Subsequently, thousands died in the streets of Lhasa fighting the Chinese army and most were just ordinary people like me and you.  Although the Tibetans were facing numerically superior and battle hardened veterans armed with better modern weapons, they fought bravely wearing ancient armors and using old weapons and repelled the Chinese attacks many times.  The remaining resistance crossed the Kyichu River and kept fighting in Lhoka in Southern Tibet.  The fighting lasted there until July when reinforcements arrived for Chinese and it was finally overwhelmed.  It is estimated around 60,000 Tibetans died fighting the Chinese occupying forces between March 10th and July 1959.  The streets of Lhasa were littered with the bodies of our brave men and women and the ground was drenched with their blood.  Moreover, it is quite clear, their brave sacrifice bought the time needed for His Holiness to escape to India as the resistance kept the Chinese preoccupied until it was too late for them to do anything about it. 

The reason why I felt the need to retell this significant moment in our history is because it appears some opportunistic people seem to have completely forgotten the sanctity and sacredness of this day and are instead busy engaging in petty politics to gain whatever small-minded goals they have, completely sullying the sacrifices made on this day by our martyrs, then and now.  Demanding that the very slogans that were raised during this time, such as ‘Free Tibet’, ‘China out of Tibet’ and ‘Independence’ not be repeated displays the absolute depravity of those involved.  It is a slap not only against Rangzen advocates and against all Tibetans who have come together to commemorate this momentous day but also against those memories of martyrs who died fighting for our country.  It was a shameful moment in our struggle which no doubt saddened a lot of Tibetans inside Tibet and provided an embarrassing spectacle for the youths and other supporters of Tibet.  Let us at least have the bare minimum of decency to not mar that singular proud legacy and try to rewrite history to suit the present needs.  Let us commemorate March 10 as it should be, true to history and facts, by all Tibetans, with gratitude and humility for the sacrifices made by our martyrs.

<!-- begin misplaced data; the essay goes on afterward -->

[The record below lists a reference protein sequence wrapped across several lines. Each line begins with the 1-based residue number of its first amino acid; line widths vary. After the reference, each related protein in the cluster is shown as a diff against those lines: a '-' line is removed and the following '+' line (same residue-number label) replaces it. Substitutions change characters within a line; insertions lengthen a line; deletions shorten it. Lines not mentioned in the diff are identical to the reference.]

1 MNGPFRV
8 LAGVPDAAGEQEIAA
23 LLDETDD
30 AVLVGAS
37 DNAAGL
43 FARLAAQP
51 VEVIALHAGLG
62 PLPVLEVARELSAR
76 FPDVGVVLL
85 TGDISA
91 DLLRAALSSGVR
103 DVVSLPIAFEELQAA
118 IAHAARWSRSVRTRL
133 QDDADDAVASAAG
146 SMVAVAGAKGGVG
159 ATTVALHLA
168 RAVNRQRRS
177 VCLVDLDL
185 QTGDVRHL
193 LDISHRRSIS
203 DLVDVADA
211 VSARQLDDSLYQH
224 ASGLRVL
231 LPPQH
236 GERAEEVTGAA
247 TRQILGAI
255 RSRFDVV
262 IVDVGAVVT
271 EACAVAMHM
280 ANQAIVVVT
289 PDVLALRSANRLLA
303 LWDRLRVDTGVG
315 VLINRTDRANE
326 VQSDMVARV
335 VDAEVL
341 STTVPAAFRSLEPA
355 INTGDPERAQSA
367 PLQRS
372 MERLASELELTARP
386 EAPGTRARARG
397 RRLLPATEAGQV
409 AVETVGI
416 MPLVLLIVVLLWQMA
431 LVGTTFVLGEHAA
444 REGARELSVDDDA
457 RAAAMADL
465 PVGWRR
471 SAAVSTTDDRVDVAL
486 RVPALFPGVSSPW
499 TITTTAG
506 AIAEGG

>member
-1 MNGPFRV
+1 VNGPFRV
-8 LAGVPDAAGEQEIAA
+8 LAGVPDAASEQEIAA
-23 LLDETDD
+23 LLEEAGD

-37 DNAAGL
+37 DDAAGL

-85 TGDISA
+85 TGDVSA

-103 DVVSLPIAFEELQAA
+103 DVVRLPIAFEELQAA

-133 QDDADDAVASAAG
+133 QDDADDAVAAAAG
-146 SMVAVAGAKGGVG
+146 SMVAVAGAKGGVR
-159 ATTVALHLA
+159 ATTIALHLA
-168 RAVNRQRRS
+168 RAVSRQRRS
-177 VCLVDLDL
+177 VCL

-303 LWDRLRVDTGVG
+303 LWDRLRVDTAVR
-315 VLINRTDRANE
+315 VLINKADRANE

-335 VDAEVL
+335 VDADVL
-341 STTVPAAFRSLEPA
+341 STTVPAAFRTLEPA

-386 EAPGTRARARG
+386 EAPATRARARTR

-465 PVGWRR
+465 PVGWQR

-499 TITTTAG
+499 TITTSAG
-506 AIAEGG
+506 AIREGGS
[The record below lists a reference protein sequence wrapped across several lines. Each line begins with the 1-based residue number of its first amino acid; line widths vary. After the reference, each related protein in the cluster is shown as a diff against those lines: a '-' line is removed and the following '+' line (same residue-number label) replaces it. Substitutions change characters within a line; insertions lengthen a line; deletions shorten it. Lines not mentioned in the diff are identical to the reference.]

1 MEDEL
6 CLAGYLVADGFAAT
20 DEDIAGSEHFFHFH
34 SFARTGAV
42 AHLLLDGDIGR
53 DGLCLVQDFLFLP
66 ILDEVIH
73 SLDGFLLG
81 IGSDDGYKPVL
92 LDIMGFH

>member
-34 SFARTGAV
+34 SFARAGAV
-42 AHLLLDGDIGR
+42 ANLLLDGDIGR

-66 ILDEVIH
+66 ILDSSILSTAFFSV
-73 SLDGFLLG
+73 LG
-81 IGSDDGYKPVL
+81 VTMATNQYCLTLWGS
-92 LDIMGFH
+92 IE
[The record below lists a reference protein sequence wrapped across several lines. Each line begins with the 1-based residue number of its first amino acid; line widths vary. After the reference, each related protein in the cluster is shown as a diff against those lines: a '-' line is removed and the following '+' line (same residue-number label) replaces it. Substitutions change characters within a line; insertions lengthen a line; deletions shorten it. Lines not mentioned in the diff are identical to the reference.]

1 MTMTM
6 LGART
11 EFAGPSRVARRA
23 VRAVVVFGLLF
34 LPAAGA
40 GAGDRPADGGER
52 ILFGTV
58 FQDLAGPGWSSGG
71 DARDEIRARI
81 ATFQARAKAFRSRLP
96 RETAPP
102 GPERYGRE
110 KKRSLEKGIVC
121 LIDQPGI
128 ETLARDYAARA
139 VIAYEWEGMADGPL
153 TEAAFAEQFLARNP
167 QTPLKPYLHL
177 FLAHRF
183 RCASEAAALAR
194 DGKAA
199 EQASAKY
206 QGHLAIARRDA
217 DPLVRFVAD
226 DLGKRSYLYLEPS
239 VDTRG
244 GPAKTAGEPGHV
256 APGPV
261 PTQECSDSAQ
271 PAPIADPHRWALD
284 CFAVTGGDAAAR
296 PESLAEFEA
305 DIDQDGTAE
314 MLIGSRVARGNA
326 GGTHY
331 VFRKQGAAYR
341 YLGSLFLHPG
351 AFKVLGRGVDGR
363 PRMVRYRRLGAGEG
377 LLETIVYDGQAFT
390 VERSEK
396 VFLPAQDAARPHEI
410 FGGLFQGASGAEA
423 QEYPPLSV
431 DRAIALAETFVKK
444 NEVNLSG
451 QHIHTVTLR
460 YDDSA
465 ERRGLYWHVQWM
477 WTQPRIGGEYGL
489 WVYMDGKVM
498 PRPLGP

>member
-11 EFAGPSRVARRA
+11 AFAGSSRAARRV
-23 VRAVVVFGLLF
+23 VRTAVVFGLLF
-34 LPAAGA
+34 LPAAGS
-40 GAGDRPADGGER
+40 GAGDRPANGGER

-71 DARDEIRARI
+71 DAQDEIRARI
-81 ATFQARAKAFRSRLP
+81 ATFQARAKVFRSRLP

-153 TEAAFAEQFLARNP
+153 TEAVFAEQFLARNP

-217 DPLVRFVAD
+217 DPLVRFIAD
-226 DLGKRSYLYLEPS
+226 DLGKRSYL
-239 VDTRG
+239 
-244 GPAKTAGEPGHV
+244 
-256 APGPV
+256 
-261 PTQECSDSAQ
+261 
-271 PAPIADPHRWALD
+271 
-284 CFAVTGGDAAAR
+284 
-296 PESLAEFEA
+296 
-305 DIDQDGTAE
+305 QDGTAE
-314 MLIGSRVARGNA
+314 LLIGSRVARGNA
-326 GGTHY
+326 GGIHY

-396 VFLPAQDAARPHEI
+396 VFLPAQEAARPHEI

Aside from that ignoble day, we have to seriously question this need for people to impose their point of view on others, whether covertly or brazenly, and failing that to engage in ostracization of individuals and organizations.  In a democracy, you are free to disagree and argue your point, even passionately, but you are crossing the line to autocracy when you feel the need to impose it on others. 

If you no longer believe in the goal of the organization, then you have every right to leave the organization, either to join another organization that suit your present political aspirations or even start a new one particularly tailored to your needs.  If there are no supporting members for an organization, it will die a natural death as it should.  When you feel the need to force others to conform to your point of view, it shows a lack of moral strength and conviction and moreover belie the very foundation of our struggle which is supposedly based on a truthful and honest struggle against an authoritarian colonial regime. 

 In the end, words are just words, simply staining a piece of paper if the reader doesn’t know what it means or take poetic license to stretch the meaning to pretty much encompass everything and anything, in effect making it absolutely meaningless.  Even China claims that they elect their leaders democratically and Saddam Hussein and Kim Jong Il used to ‘win’ ‘elections’ with astonishing high percentages but that doesn’t mean they enjoy true democracy or unity for that matter.  It is imperative that people truly educate themselves on the meaning of unity in a democratic society and perhaps we might save ourselves from repeating such embarrassing moments in our history.